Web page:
Waging the Peace, An Interfaith Exploration


Later today I’ll post the responses from readers to last Wednesday’s writing prompt, which is usual every Tuesday. Meanwhile . . . 

In December 2015 world events led to a spontaneous eleventh hour special section – Waging the Peace –  in The BeZine, which I edit. This seems a propitious moment to bring to the fore once again those ideas, ideals and experiences shared with us by Rabbi Gershon Steinberg-Caudill, Rev. Ben Meyers, Father Daniel Sormani, C.S. Sp., Sophia Ali-Khan, Israeli-American poet Michael Dickel, and the Venerable Bhikkhu Bodhi. Thanks to all of them and to Carla Prater, the assistant director of Buddhist Global Relief for their contributions to this collection and their assistance. I’ve included links to each of the features in table of contents for Waging the Peace that is below the following introductory remarks.

Rabbi SteinBerg-Caudill (the Interfaith Rabbi) is a teacher who espouses a Jewish Spirituality and Universalist teaching for the future brotherhood of all people. When I contacted him about this effort he reminded me of what surely should be foremost in our minds and hearts:

“The Hebrew word for PEACE – שלום – does not imply a lack of strife. It implies instead WHOLENESS, COMPLETION. If one is in a state of peace, he can still be whole in a time of chaos.”

Rev. Meyers of the Unitarian Universalists of San Mateo also counsels inner peace with his You are the promise … the one … the hope. Rev. Meyers says:

“I understand and often share the ‘urge of urgency’ over the peacefulness of peace. But this I also know: We live at the intersection of action and reflection.”

Father Sormani, a Spiritan priest who has lived and worked in Algeria and Dubai and is now teaching theology at Ateneo de Manila University in the Philippines, asks What Have We Done that People Can Pick-up Weapons and Kill. Father Dan says:

“We have become our own worst enemy. Whenever we separate the world into ‘them’ and ‘us’, whenever we accept blind generalizations and cease to see a unique individual before us, whenever we forget we are all victims of carefully orchestrated deceit and deception for wealth and power, the force of darkness wins. Bullets will never win this struggle, only the heart and mind will.”

Lest you missed Sofia Ali-Khan‘s letter, Dear Non-Muslim Allies, which made the rounds on Facebook and was also picked up by some mainstream media, we’ve included it here.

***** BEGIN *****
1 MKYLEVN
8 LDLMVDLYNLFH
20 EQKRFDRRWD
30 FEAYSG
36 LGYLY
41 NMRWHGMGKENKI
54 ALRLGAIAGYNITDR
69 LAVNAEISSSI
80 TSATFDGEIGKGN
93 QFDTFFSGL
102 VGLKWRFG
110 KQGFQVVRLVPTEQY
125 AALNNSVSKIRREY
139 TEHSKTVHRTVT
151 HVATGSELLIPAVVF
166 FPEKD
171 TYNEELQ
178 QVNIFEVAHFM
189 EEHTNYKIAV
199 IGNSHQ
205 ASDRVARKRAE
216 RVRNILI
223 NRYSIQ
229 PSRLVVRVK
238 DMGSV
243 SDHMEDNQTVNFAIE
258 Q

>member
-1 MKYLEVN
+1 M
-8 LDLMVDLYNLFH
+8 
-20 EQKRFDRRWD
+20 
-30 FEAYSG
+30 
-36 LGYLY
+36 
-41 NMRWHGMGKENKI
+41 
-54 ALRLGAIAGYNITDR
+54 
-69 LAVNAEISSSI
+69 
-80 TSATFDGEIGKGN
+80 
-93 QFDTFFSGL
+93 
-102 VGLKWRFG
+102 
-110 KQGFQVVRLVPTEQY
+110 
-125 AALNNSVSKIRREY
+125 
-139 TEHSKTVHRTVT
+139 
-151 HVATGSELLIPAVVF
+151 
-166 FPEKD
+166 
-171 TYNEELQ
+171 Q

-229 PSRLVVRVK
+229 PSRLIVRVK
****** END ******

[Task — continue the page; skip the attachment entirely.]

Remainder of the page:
We’ve also included a video recitation of Tunisian poet Anis Chouchéne‘s profoundly moving poem against racism and fanaticism. Chouchène speaks directly to radical Islam  … but I think you’ll agree that he ultimately speaks to the fear in all of us.

“Peace we keep an eye on/while it packs its bags/to abandon our lands, little by little …”

Chouchène concludes as Father Dan does, that we must be able to see the individual.

Michael Dickel‘s poem Mosquitoes (excerpt from his chapbook, War Surrounds Us – Is a Rose Press 2015), is featured. The poem starts out with Israelis and Palestinians crossing the artificial lines that divide to offer one another condolences on the deaths of their children.  This is a favored poem of mine, especially so because when I initiated The Bardo Group (now The Bardo Group Beguines) in 2011, I had in mind virtual crossing of boarders through the arts. (Our mission statement is HERE.) Michael’s poem demonstrates how we are manipulated by the propaganda machine.

We’ve included a short video presentation on the seven steps to peace developed by peace activist, Rabbi Marc Gopin. Director of the Center for World Religions, Diplomacy and Conflict Resolution (CRDC).

The Venerable Bhikkhu Bodhi is Buddhist monk in the Theravada tradition, an author and teacher. He is the founder of Buddhist Global Relief.  With permission, we offer the 2015 talk he gave at the New Year’s Interfaith Prayer Service, Chuang Yen Monastery. Bhikkhu Bodhi says:

“Real peace is not simply the absence of violent conflict but a state of harmony: harmony between people; harmony between humanity and nature; and harmony within ourselves. Without harmony, the seeds of conflict and violence will always be ready to sprout.

Bhikku Bodhi goes on to analyze the obstacles to achieving world peace, the prerequisites of peace, and the means to realizing these goals.

On behalf of The Bardo Group Beguines and in the spirit of love and community,

Jamie Dedes,
Founding and Managing Editor of The BeZine.


Waging The Peace
An Interfaith Exploration

You are the promise . . . the one . . . the hope, Rev. Ben Meyers

What Have We Done That People Can Pick Up Weapons and Kill?, Fr. Daniel Sormani, C.S.Sp.

Dear Non-Muslim Allies,  Sofia Ali-Khan

Peace Be Upon You, شوشان – سلام عليكم, Anis Chouchène

Mosquitoes, American-Israeli poet, Michael Dickel, Jewish

Peace Steps: One Man’s Journey Into the Heart of His Enemies, Rabbi Mark Gopin

Waging Peace, Venerable Bhikkhu Bodhi, Buddhist teacher

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